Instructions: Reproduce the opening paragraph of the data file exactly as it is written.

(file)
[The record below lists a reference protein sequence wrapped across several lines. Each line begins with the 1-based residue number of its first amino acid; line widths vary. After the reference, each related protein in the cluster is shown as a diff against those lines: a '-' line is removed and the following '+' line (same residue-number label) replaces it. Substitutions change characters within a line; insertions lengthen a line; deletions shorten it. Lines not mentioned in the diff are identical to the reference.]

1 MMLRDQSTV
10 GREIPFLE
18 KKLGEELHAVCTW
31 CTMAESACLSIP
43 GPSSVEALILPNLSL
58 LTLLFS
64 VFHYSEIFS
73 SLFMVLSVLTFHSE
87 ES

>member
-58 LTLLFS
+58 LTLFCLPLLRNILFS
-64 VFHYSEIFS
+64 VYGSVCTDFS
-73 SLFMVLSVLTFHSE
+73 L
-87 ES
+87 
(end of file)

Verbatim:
[The record below lists a reference protein sequence wrapped across several lines. Each line begins with the 1-based residue number of its first amino acid; line widths vary. After the reference, each related protein in the cluster is shown as a diff against those lines: a '-' line is removed and the following '+' line (same residue-number label) replaces it. Substitutions change characters within a line; insertions lengthen a line; deletions shorten it. Lines not mentioned in the diff are identical to the reference.]